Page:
Building the brand
Apollo recently signaled its growing interest in the American market by hiring former Goodyear and DaimlerChrysler sales executive Steven Smidlein as its senior vice president for North America.
Smidlein, sales director, commercial OE for Goodyear from 2012-15, will be responsible for building the brand and sales in North America for both the Apollo and Vredestein brands, Apollo said at the time of his hiring.
He will be based in Metuchen and report directly to Kanwar. Working with him is Emil Herbak, hired in 2012 to succeed the then-retiring Al Smoke as sales manager.
“With North America almost being an uncharted territory for us, Steven's 30-plus years of sales management and retail experience, especially in the automotive sector, will help establish both Apollo and Vredestein brands in this continent,” Kanwar said in March.
“We would be relying on his proven ability to grow market share, with a focus on delivery of aggressive sales targets,” he added.
To develop the American market, Apollo's No. 2 executive said, Apollo will operate in a “similar fashion to what we're doing in Thailand, or South Africa.
“That is,” he continued, “come to a level of self-sustaining sales volume, which may take three years, five years. Then Hungary will feed (the U.S. market), India will feed them. Once they create a brand, say $100 million to $150 million (in sales), then comes a plant, or a domestic sourcing facility of some kind.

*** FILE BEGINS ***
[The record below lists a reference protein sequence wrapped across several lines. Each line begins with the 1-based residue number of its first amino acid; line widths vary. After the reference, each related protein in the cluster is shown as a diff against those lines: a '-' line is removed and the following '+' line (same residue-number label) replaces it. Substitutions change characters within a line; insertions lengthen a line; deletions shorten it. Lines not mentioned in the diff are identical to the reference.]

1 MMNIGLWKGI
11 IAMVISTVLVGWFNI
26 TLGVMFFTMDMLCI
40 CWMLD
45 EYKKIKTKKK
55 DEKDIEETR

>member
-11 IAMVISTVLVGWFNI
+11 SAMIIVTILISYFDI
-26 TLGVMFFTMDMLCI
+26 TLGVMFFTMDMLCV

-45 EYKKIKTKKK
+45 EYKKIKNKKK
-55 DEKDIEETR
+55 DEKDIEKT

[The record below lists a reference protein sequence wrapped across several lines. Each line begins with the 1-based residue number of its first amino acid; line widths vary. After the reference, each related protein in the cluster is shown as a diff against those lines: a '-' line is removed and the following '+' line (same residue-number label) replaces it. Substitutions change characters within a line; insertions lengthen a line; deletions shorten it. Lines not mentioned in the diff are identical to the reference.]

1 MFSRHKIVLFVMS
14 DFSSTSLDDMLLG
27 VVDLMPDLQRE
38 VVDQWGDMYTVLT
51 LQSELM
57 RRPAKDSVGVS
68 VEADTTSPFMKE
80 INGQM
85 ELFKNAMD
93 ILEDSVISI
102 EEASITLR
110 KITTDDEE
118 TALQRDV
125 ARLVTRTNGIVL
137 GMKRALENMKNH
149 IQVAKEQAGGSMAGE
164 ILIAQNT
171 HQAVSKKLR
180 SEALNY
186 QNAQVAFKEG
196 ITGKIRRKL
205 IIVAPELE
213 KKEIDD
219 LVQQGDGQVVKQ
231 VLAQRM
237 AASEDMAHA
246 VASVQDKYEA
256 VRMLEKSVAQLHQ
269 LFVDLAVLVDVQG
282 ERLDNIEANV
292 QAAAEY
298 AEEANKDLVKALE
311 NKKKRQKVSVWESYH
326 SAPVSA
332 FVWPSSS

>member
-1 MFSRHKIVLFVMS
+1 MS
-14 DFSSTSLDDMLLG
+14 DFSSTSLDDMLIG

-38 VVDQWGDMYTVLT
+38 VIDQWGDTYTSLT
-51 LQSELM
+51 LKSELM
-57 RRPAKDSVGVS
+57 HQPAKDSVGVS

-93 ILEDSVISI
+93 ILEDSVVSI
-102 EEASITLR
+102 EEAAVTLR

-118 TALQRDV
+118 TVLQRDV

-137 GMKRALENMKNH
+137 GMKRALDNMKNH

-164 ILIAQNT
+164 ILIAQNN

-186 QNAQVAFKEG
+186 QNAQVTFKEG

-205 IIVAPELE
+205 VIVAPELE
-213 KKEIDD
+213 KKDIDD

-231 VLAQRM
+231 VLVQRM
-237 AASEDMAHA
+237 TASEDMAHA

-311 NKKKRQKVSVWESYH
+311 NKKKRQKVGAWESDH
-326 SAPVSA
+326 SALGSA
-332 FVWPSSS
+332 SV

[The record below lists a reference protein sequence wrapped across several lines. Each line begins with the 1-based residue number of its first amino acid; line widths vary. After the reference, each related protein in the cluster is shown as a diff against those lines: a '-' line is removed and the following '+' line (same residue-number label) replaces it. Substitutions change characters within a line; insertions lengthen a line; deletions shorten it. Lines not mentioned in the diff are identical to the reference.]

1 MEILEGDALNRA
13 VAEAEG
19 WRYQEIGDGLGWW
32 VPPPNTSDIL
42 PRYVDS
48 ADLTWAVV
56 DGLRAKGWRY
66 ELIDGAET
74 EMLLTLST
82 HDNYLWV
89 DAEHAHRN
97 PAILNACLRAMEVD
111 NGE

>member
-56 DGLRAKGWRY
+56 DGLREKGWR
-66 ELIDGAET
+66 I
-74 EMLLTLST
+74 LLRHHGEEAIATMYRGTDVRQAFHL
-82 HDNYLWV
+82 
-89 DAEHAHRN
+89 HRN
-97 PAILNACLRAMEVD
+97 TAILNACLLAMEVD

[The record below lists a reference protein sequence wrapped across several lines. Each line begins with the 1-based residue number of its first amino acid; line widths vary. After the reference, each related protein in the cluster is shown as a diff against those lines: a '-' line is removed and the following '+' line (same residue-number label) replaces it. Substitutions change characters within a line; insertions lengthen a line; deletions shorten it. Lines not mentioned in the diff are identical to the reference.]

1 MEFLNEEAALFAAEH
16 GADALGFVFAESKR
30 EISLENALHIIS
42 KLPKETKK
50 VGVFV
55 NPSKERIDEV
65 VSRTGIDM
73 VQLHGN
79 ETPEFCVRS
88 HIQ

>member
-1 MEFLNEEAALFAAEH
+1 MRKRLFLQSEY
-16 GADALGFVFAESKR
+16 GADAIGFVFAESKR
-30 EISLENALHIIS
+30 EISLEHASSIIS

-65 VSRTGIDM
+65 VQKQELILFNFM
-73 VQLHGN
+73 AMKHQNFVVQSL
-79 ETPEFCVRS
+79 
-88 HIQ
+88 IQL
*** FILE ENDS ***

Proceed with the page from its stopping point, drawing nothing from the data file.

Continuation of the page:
“What that looks like, I don't know yet. Could be greenfield, could be a brownfield, but we need to reach that level of self-sustaining capacity.”
Asked whether Apollo might again consider the growth-by-acquisition strategy, Kanwar said, “We've never shied away from partnering, but we've learned lessons from (the Cooper experience).
“If there's a partner that fits us culturally, with good synergies, we'll take a look.”
Concentrating on passenger tires
For now, though, the Gurgaon, India-based company is focused on getting passenger tire production running at the $615 million plant in Gyongyoshalasz, Hungary, and then making sure radial truck tire production comes on stream by late 2017/early 2018, Kanwar said.